As the parliament has worn on the language of ‘rebalancing’ has faded from the Chancellor’s speeches. The reasons are easy to see. Rapid improvements in GDP last year have focused minds on who is benefiting from growth, not just how to generate it.
The chancellor’s Budget tomorrow looks set to reflect this shift. Potential announcements which have surfaced– raising the personal tax allowance, a recommendation on the Minimum Wage, an offer on childcare – are designed to neutralise the persistent Labour claims that the government lacks an answer to the ‘cost of living crisis’.
But they’re not mutually exclusive; the dichotomy between living standards and rebalancing is a false one that this Budget should collapse. It needs to focus, as a matter of priority, on boosting investment and raising productivity. Economic rebalancing and supporting living standards are not conflicting aims but two sides of the same coin.
The backdrop to tomorrow’s statement differs markedly to 2013. Where last year some questioned the tenability of Osborne’s position, Britain is now expected to grow faster than any other country in the G8. At the same time growth has not yet fed through into rising living standards. Household incomes have taken a well-documented battering during the recession, and at the median are back at the levels last seen in 2001.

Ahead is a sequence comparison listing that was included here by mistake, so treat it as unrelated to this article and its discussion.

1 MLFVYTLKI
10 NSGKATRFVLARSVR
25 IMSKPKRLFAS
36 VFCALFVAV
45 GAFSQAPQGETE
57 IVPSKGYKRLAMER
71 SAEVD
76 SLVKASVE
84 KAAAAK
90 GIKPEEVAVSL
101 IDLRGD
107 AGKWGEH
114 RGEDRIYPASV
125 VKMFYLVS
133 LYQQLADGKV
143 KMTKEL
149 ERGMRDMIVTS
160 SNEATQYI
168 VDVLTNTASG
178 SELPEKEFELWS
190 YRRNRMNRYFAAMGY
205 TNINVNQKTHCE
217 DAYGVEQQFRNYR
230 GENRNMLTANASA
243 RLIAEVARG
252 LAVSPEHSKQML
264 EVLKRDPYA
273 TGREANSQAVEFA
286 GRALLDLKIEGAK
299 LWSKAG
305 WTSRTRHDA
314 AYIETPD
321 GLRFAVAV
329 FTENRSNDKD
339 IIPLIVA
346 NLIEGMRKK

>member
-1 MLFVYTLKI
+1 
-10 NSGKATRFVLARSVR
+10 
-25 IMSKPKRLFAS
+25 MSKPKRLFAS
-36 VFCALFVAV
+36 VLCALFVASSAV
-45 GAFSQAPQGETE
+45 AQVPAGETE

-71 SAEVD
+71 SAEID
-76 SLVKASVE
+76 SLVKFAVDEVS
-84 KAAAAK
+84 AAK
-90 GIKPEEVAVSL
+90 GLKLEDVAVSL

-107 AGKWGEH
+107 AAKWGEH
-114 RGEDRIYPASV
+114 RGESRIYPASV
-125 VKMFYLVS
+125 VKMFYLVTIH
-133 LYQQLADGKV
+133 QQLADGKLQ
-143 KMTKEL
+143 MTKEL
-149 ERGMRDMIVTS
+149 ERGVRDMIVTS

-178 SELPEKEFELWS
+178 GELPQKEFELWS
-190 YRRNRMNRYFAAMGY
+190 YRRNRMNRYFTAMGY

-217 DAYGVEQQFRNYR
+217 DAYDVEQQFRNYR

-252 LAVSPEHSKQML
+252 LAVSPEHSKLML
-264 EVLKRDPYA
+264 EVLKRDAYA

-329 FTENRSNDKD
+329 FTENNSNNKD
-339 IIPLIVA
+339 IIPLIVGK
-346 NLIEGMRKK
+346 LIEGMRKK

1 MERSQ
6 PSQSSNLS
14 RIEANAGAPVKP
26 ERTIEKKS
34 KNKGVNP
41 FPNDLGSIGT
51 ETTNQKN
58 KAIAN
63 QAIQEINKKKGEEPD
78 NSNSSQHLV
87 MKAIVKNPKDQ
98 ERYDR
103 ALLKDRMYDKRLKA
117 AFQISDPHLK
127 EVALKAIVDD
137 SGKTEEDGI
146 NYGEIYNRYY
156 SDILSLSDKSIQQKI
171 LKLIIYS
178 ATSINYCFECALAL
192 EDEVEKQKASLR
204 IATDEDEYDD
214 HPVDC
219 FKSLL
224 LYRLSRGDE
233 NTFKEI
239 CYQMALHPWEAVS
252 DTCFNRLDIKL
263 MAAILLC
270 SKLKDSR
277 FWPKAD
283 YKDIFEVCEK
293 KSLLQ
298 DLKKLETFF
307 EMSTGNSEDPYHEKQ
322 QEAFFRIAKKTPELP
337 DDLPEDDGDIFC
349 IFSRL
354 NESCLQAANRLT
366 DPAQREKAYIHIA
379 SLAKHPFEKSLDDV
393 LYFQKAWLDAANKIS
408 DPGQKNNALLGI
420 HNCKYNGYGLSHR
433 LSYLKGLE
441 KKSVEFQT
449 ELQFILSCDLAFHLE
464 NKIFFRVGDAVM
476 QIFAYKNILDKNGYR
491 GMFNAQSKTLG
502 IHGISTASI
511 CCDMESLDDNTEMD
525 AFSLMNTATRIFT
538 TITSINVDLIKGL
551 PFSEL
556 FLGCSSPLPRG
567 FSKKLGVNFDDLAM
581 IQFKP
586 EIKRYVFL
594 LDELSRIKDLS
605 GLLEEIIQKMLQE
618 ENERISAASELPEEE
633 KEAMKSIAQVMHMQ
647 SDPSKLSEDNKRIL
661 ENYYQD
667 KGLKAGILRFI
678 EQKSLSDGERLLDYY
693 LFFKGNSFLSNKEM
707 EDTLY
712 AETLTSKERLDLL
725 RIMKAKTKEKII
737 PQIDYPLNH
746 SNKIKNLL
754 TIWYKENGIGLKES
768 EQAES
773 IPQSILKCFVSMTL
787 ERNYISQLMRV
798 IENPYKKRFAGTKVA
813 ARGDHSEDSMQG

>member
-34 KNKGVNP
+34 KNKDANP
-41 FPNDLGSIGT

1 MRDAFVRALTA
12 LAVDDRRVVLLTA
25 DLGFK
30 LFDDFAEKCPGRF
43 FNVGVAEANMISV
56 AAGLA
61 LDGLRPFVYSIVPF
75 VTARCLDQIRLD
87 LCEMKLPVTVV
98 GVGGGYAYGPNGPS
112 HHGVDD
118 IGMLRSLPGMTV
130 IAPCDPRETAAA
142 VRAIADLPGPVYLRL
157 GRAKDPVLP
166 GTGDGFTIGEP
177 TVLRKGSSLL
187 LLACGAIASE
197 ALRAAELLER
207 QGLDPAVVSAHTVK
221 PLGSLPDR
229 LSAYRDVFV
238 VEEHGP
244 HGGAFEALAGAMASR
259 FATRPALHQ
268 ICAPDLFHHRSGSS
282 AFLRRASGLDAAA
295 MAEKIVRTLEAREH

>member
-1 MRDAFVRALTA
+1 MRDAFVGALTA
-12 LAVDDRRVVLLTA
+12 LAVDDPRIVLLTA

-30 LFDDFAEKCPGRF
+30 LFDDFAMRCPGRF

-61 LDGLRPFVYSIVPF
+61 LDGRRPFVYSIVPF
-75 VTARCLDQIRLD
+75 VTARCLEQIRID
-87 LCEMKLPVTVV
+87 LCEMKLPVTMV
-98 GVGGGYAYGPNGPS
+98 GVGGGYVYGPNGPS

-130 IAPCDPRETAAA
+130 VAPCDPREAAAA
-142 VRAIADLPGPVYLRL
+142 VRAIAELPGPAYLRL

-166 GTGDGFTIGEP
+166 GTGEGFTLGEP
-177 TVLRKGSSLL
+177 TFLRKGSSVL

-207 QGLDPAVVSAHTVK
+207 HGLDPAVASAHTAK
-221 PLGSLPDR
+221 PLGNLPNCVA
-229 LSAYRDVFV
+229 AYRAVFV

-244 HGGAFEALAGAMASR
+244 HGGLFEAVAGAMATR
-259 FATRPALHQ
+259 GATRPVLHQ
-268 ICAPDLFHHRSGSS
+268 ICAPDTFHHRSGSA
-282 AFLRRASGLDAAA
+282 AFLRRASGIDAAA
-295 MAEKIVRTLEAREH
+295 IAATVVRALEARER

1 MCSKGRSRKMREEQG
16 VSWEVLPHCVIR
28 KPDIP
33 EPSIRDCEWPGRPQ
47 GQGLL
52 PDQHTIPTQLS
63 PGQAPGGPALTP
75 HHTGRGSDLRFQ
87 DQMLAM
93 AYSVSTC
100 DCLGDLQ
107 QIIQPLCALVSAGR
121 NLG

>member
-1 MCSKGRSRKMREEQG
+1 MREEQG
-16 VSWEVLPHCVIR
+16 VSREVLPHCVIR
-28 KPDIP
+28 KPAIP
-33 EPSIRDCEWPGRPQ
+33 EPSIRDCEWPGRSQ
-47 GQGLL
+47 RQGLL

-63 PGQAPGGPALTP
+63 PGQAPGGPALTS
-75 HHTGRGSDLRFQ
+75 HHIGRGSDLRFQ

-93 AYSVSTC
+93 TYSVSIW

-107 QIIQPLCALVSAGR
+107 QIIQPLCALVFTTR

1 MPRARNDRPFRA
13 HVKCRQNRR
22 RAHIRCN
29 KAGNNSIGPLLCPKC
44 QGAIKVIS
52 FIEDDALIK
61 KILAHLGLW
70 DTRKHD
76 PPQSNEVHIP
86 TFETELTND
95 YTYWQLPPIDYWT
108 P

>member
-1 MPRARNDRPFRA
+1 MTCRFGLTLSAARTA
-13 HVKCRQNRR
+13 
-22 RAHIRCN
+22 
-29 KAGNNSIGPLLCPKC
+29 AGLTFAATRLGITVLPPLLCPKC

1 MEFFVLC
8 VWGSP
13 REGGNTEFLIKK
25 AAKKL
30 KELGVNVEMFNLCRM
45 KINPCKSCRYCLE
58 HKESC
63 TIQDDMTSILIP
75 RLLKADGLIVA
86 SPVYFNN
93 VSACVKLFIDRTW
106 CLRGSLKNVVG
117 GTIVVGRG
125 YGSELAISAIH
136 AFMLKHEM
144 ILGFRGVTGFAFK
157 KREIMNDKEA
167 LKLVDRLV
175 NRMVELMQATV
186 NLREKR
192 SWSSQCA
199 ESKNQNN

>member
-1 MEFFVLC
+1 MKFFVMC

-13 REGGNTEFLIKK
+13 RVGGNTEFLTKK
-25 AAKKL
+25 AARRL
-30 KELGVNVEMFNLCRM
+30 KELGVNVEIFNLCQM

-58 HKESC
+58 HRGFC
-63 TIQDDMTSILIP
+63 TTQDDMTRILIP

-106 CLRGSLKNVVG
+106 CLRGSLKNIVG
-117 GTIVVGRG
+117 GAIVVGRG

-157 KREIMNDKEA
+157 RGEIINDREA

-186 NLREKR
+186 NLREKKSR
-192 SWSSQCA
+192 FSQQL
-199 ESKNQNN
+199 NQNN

Tax cuts can go some way to ease this pressure on household finances, but they do little to reform the underlying weaknesses in the British economic model. Even before the crisis real GDP had become a poor proxy for the financial prosperity of ordinary households as the gains of growth were not reaching the bottom half of the income distribution. Combined with rising inequality between the very top and rest the outwardly successful economy harboured critical structural weaknesses.
No chancellor could be expected to remedy these problems in a single Budget. But fiscal announcements can show what a government hopes to achieve. The Fabian Society recently laid out the measures of success it thinks should supplement GDP.
One of these should be to address the ‘productivity puzzle’ which is at risk of becoming a disease. Although there are now more people in employment than before the crisis, the output of British workers has stalled, as the graph below shows.
Stagnant productivity matters because it is likely have a downward effect on wages – and the weak growth in pay experienced during the recession (and before) is the root cause of the cost of living crisis. A low wage, low productivity growth model will not put an end to the cost of living crisis and should be avoided at all costs.
One the many causes of weak productivity during the recession has been the slowdown in investment. Business investment particularly has dried up, contributing to lower than expected growth. Surveys suggest business investment could pick up this year and the Budget should do everything it can to support and augment this shift in intentions. The Fabian Society’s Commission on Future Spending Choices outlined a package of measures for spending which strengthens the long-term capacity of the economy.
Rebalancing the economy is vital for our long-term prosperity. The best way to improve living standards for everyone isn’t quick-fix gimmicks and fiddling around with tax thresholds but structural reforms to our lopsided economic model. A Budget that fails to address these problems will be another opportunity missed, another year for the problems to fester under the surface. Without action, we run the risk of a repeat of 2008.